Book summary of
To Sell is Human
The Surprising Truth About Moving Others
If you think about it, you are a salesman. Much of what you do involves moving others. This summary will help you become more effective at it.
You spend a big portion of your time selling in a broader sense; Trying to convince someone about your opinion, pitch your idea to a colleague or persuade people to read your article.
The ABCs of moving others are:
- A – Attunement
- B – Buoyancy
- C – Clarity
Do you have the capability to step outside your own experience and imagine the emotions, perceptions, and motivations of another?
Go ahead and ask someone in the room with you to snap their fingers five times as quickly as they can. Then use their hand to draw a capital E on their forehead. Do they draw it so they could read it, or that you can read it?
- Reduce your power: Power leads individuals to anchor too heavily on their own vantage point, and not adjust enough to the other’s perspectives. Try to assume you’re not the one with the power.
- Train for perspective-taking: Always try to take the perspective of the other person and put yourself in their shoes.
- Practice strategic mimicry: Without realizing it, we often do what others do; Mirror back speech patterns, facial expressions, and behaviors. When we’re talking to crosser her arms; we do the same. It’s a natural act that serves as a social glue and a sign of trust. It’s proved to be effective. Try it in a subtle way next time you talk with someone.
- Try to be an ambivert: Contrary to popular belief, the most successful salesmen aren’t extroverts, they’re ambiverts. Extroverts often stumble over themselves. They talk too much and listen too little. Introverts are too shy to initiate and too timid to close. Selling requires a balance of introvert’s inspection and extroverts responding. If you’re an extrovert, try to make fewer declarations and ask more questions. Talk less and listen more. If you’re an introvert, practice your “ask” in advance. Make a conscious effort to smile and sit up straight.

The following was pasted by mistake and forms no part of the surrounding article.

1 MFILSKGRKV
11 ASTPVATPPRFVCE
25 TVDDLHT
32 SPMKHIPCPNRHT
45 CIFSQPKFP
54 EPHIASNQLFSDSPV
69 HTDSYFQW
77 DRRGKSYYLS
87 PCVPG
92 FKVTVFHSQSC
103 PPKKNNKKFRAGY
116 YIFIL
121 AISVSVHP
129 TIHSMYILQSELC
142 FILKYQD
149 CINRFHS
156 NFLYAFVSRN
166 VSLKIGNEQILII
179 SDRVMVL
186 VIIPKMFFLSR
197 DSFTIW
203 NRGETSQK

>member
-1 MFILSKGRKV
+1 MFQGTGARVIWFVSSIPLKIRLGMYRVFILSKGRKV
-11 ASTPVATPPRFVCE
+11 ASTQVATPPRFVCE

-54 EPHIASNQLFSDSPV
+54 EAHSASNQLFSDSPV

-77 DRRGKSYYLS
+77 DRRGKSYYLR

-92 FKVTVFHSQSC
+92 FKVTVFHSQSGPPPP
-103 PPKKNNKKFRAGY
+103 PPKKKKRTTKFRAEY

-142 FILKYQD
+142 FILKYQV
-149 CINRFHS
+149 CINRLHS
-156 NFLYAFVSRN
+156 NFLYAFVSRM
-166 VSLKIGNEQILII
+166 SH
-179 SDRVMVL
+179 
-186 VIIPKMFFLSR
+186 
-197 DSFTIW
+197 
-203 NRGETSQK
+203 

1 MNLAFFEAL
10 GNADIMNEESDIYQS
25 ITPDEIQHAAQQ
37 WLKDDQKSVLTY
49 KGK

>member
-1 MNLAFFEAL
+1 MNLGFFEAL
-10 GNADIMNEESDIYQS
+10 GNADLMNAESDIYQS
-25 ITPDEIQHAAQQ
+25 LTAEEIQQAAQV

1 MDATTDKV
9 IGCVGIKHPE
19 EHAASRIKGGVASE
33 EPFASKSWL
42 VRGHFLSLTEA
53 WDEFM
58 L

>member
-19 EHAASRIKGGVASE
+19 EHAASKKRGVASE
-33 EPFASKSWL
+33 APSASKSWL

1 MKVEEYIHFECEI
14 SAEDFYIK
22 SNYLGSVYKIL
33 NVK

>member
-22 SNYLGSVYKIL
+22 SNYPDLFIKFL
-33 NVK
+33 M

- Find commonalities: We’re more likely to be persuaded by those we like. One reason we like people is that they remind us of ourselves.
Whether you’re trying to convince customers to make a purchase or colleagues to make a change, you must contend with wave after wave of refusals. You should consider the nos you’re getting as just part of the process.
- Practice interrogative self-talk: Positive self-talk is generally more effective than negative self-talk, but neither are the best. Mere affirmations feel good, but it doesn’t help you accomplish the task. The best self-talk is to ask yourself: Can we fix it? Interrogative self-talk by its very form elicits answers, which helps you to actually carry out the task.
- Monitor your positivity ratio: Negative emotions evolved to narrow people’s vision and propel their behavior toward survival at the moment. Positive emotions do the opposite: They broaden people’s ideas about possible actions. It makes us more receptive and more creative. Positivity during a sales encounter infects the buyer. It makes them less adversarial and more open to possibility and reaching an agreement. But positivity doesn’t mean coating with a thick glaze of sugar. The golden ratio ranges from (3 to 1) to (11 to 1)
- Tweak your explanatory self-talk: When confronted with rejections, getting into the habit of explaining negative events to yourself can help you avoid learned helplessness. Try to explain bad events as temporary, specific and external rather than permanent, pervasive, and personal. Optimism is a catalyst that can stir persistence.
Clarity is the capacity to help others see their situations in fresh and more revealing ways and to identify problems they didn’t realize they had. Today both sales and non-sales selling depend more on creative problem-finding skills of the creative rather than on the problem-solving skills the technician.
In the past, the best salespeople were good at accessing information. Today, they must be skilled at curating it. The best salespeople were good at answering questions. Today, they should be good at asking questions, uncovering possibilities and finding unexpected problems.
- Add contrast: Instead of trying to get donations through a sign that says “I am blind.” Adding four words will dramatically help: “It is springtime and I am blind.”
- Reduce options: You can make the choice much easier by reducing options and avoiding confusion.
- Focus on experience: Framing a sale in experiential terms will lead to more satisfied customers. If you’re selling a car, focus on places they’d visit rather than the leather on the seats.
- Blemish your pitch: People who get a small dose of negative information are more likely to purchase that who receive exclusively positive info. Being honest about the existence of a small blemish can enhance your offering’s true beauty.
- Show your potential Our initial instinct is to use an achievement frame. What we really should do is to emphasize our potential. “I could be the next big thing” is more effective than “I am the next big thing”